Paul Lachine

Démocratie ou finance?

LONDRES – Le « shorting » est une tactique bien connue des spécialistes de la finance. Cela revient à parier contre un actif avec de l’argent emprunté avec l’objectif de réaliser un profit lorsque sa valeur baissera.

Un spéculateur peut « shorter » un gouvernement en empruntant sa dette à son prix courant dans l’espoir de la revendre ultérieurement à un prix inférieur pour empocher la différence. Par exemple : le 1er janvier 2010, je me dis que les dés sont jetés pour les Grecs. J’emprunte à valeur faciale à Goldman Sachs 10 millions d’euros en obligations d’état 2016, qui se négocient alors à 0,91euro pour six mois. Pour cela, je dois payer Goldman Sachs le rendement qu’elle percevrait de ces obligations – autour de 5% par an à ce prix, soit environ 2,5%, ou 250 000 euros – pendant six mois.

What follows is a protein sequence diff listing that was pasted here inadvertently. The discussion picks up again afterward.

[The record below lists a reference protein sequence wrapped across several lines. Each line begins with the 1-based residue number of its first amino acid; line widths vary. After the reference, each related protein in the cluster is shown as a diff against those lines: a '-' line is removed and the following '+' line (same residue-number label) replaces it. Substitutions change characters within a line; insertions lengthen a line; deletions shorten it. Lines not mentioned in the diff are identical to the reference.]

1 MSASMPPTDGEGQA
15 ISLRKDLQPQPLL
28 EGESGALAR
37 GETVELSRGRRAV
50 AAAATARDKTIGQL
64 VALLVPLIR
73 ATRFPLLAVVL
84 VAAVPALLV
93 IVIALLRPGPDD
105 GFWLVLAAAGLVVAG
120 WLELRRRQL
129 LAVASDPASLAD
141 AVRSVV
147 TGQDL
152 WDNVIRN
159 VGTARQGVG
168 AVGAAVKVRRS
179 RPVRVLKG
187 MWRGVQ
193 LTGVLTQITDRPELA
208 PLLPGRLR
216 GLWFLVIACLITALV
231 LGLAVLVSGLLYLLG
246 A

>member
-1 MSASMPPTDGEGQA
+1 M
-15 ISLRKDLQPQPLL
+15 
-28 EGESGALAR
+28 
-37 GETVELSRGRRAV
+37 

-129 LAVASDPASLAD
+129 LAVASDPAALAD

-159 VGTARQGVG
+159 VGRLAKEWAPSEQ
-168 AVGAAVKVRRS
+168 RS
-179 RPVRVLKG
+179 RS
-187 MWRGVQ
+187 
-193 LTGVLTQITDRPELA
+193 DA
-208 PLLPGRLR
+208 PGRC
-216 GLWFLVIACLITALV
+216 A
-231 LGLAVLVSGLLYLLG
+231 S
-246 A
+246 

Je vends immédiatement ces obligations sur le marché, pour 0,91 euros, je perçois donc 9,1 millions d’euros (€0,91 x €10 millions à valeur nominale). Fort heureusement, la perspective baissière se confirme en mai, alors que se confirme aussi l’ampleur des problèmes budgétaires du pays. Dès le 30 juin, date à laquelle je suis supposé rembourser les 10 millions d’euros à valeur nominale des obligations 2016 grecques à Goldman Sachs, l’obligation ne se négocie qu’aux alentours de 0,72 euro. Donc je rentre sur le marché, j’achète 10 millions d’euros à une valeur nominale de 0,72 euros, soit 7,2 millions d’euros, et rends les certificats d’obligations à Goldman Sachs comme convenu.

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